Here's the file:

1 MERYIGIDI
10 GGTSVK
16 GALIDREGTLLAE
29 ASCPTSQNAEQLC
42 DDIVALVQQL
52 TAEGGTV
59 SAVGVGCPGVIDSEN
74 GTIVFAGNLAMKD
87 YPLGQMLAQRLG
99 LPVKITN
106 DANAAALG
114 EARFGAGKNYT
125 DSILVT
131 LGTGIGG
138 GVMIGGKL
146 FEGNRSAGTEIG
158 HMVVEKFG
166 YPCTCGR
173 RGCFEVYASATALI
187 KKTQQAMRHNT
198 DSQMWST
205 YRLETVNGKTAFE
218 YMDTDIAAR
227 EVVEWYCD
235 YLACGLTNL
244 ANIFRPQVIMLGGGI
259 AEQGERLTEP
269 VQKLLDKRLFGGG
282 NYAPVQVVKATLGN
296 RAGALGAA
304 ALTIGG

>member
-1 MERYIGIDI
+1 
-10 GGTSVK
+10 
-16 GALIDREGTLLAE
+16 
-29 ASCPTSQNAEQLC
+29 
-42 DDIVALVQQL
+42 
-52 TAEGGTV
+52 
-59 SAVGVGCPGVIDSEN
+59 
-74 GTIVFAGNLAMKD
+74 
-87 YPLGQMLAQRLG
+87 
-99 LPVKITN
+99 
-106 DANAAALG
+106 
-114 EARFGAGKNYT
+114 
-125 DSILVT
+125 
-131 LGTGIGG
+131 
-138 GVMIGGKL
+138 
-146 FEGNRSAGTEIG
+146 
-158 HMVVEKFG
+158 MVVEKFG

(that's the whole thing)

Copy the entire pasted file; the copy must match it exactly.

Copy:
1 MERYIGIDI
10 GGTSVK
16 GALIDREGTLLAE
29 ASCPTSQNAEQLC
42 DDIVALVQQL
52 TAEGGTV
59 SAVGVGCPGVIDSEN
74 GTIVFAGNLAMKD
87 YPLGQMLAQRLG
99 LPVKITN
106 DANAAALG
114 EARFGAGKNYT
125 DSILVT
131 LGTGIGG
138 GVMIGGKL
146 FEGNRSAGTEIG
158 HMVVEKFG
166 YPCTCGR
173 RGCFEVYASATALI
187 KKTQQAMRHNT
198 DSQMWST
205 YRLETVNGKTAFE
218 YMDTDIAAR
227 EVVEWYCD
235 YLACGLTNL
244 ANIFRPQVIMLGGGI
259 AEQGERLTEP
269 VQKLLDKRLFGGG
282 NYAPVQVVKATLGN
296 RAGALGAA
304 ALTIGG

>member
-1 MERYIGIDI
+1 
-10 GGTSVK
+10 
-16 GALIDREGTLLAE
+16 
-29 ASCPTSQNAEQLC
+29 
-42 DDIVALVQQL
+42 
-52 TAEGGTV
+52 
-59 SAVGVGCPGVIDSEN
+59 
-74 GTIVFAGNLAMKD
+74 
-87 YPLGQMLAQRLG
+87 
-99 LPVKITN
+99 
-106 DANAAALG
+106 
-114 EARFGAGKNYT
+114 
-125 DSILVT
+125 
-131 LGTGIGG
+131 
-138 GVMIGGKL
+138 
-146 FEGNRSAGTEIG
+146 
-158 HMVVEKFG
+158 MVVEKFG